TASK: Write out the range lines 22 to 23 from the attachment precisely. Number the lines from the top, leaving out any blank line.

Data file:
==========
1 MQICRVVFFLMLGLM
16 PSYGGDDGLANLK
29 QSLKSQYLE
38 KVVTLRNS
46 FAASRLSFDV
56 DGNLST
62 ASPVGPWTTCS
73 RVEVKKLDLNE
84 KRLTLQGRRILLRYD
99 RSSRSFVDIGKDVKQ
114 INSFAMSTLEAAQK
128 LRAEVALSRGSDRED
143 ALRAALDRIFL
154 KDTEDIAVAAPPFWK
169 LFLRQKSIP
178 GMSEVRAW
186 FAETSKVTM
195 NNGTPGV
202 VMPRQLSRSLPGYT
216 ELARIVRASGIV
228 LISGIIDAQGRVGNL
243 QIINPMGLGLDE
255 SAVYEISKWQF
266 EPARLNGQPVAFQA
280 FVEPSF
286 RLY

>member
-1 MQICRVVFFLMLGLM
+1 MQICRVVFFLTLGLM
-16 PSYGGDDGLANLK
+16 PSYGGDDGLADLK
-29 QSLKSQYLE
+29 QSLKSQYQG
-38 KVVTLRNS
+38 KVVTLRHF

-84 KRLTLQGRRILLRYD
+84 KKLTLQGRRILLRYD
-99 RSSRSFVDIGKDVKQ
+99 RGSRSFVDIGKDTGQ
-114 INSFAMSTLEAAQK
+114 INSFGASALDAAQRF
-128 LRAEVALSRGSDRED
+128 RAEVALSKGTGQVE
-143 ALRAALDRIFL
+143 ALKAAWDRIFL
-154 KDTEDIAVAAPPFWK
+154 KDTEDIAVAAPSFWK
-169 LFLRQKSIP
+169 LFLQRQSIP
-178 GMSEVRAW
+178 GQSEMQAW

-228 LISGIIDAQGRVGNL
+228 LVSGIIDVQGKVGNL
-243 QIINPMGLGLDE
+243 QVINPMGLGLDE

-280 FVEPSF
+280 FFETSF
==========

243 QIINPMGLGLDE
255 SAVYEISKWQF